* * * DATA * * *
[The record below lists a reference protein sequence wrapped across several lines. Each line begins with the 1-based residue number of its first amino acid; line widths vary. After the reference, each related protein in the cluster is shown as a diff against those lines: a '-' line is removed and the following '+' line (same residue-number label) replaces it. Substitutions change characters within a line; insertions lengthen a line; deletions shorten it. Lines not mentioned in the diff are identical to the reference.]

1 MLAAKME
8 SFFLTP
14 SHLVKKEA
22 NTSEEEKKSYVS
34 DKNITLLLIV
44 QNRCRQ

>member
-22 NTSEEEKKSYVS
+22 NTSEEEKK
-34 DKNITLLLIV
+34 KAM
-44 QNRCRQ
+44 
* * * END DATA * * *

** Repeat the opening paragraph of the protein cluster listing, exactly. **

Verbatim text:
[The record below lists a reference protein sequence wrapped across several lines. Each line begins with the 1-based residue number of its first amino acid; line widths vary. After the reference, each related protein in the cluster is shown as a diff against those lines: a '-' line is removed and the following '+' line (same residue-number label) replaces it. Substitutions change characters within a line; insertions lengthen a line; deletions shorten it. Lines not mentioned in the diff are identical to the reference.]